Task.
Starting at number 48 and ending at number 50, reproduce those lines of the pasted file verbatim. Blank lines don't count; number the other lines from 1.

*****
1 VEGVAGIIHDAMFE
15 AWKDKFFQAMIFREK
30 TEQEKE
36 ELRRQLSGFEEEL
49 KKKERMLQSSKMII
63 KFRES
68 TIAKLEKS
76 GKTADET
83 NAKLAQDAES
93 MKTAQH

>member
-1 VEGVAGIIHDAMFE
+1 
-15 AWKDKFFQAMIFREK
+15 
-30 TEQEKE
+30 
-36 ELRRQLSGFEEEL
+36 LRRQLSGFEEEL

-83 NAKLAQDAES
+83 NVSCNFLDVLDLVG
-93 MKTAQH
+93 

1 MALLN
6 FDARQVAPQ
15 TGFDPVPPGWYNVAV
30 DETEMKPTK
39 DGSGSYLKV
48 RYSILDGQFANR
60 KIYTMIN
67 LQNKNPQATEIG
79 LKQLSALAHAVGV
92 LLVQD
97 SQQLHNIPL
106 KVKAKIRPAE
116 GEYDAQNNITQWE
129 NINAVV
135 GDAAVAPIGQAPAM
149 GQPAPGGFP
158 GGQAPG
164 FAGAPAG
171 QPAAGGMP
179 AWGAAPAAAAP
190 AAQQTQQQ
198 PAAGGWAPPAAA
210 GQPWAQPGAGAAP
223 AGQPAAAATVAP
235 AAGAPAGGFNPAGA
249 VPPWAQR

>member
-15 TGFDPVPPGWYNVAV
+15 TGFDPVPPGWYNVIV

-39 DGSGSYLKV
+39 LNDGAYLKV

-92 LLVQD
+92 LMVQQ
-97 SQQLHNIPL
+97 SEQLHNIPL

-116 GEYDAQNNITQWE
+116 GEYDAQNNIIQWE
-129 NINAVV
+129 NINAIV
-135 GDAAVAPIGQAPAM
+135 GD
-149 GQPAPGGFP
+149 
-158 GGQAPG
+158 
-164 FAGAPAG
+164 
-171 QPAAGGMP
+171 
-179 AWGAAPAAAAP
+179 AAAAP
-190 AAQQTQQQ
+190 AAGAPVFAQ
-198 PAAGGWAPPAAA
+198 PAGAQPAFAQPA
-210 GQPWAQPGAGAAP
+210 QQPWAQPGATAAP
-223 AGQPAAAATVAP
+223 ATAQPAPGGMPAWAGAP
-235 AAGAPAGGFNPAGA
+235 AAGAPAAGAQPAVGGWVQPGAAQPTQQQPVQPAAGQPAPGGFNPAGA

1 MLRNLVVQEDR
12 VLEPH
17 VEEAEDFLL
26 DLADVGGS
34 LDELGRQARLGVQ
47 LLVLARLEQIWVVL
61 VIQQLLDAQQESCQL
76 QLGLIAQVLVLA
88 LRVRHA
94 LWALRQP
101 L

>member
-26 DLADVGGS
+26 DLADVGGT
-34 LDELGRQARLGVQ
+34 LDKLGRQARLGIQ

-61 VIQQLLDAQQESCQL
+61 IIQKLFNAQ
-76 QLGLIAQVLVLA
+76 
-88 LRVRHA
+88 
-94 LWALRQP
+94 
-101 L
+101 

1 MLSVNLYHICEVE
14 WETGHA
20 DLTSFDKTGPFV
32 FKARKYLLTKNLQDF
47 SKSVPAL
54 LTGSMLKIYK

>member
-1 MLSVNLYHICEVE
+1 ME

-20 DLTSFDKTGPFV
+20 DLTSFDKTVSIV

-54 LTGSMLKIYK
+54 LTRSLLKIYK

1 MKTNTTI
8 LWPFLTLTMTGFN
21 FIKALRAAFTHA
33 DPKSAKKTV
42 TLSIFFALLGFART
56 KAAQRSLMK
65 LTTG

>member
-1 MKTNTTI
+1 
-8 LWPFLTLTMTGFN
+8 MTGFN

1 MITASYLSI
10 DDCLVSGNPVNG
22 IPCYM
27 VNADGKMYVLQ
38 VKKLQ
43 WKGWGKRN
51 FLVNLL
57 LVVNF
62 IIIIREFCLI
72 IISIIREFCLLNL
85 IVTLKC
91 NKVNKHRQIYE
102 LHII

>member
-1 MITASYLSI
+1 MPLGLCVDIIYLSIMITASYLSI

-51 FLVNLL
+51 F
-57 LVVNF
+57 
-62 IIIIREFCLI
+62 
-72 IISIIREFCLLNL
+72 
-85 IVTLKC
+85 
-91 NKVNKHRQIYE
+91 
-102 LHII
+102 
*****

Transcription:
235 AAGAPAGGFNPAGA
249 VPPWAQR

>member